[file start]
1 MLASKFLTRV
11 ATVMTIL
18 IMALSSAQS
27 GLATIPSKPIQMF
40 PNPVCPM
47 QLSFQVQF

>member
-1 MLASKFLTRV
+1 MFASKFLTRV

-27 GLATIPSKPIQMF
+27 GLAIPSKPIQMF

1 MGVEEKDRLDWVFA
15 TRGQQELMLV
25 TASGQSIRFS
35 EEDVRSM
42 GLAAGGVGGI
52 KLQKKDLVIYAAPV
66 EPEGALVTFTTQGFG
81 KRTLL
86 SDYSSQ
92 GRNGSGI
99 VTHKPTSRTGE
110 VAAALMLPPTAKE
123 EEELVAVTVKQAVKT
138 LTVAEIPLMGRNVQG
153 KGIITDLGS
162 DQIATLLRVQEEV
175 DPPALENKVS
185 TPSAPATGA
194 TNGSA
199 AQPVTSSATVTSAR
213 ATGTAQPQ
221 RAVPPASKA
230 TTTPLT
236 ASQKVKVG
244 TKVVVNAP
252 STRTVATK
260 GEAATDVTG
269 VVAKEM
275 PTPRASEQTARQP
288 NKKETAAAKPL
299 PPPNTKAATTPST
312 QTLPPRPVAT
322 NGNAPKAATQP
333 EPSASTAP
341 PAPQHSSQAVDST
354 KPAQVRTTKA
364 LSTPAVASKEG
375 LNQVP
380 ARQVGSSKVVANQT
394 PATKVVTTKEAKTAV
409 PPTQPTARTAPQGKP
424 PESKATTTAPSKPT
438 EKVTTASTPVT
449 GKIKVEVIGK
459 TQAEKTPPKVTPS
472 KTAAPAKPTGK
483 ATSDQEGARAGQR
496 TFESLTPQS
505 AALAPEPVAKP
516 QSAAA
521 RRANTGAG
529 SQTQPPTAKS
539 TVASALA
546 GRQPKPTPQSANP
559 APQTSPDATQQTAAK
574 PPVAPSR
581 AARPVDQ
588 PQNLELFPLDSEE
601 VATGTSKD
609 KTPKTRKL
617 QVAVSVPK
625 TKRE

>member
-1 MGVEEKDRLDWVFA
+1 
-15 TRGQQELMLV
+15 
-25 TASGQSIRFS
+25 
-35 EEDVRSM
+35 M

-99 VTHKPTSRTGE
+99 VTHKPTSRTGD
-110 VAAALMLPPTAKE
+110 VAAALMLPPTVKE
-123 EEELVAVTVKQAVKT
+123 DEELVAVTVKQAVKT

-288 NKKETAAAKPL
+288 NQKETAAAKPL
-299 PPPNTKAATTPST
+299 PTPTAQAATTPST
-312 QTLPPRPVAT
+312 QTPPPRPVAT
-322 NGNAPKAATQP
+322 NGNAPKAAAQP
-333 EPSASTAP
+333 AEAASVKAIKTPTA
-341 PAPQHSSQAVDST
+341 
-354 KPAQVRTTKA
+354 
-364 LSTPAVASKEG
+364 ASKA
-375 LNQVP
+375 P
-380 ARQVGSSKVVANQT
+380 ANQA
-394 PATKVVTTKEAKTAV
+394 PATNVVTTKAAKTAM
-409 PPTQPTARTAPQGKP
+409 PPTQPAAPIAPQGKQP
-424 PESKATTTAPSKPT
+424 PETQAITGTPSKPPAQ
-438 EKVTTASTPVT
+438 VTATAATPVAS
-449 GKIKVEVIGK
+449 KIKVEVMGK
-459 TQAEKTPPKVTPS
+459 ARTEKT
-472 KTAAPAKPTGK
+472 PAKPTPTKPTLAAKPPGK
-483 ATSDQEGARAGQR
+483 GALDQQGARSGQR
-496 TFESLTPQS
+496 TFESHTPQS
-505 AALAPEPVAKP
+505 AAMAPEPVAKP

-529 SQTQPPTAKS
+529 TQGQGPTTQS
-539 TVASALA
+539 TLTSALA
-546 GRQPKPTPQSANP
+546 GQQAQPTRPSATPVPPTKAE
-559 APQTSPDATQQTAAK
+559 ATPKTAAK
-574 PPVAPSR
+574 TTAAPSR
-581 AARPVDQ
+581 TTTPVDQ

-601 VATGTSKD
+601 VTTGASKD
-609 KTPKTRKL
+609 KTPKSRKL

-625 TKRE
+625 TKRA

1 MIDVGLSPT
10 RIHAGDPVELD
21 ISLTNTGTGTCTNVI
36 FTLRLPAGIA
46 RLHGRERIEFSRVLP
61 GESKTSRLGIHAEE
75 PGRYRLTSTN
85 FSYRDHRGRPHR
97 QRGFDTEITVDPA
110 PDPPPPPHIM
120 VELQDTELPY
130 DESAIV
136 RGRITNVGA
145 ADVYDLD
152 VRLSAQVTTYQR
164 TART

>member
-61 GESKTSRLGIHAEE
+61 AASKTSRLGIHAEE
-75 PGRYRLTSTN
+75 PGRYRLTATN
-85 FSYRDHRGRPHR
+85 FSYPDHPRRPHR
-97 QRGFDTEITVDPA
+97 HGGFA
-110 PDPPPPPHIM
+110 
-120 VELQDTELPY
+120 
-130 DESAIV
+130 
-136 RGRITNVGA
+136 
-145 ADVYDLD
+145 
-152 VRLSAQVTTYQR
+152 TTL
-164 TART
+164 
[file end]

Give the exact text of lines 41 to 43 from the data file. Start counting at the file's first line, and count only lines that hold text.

288 NKKETAAAKPL
299 PPPNTKAATTPST
312 QTLPPRPVAT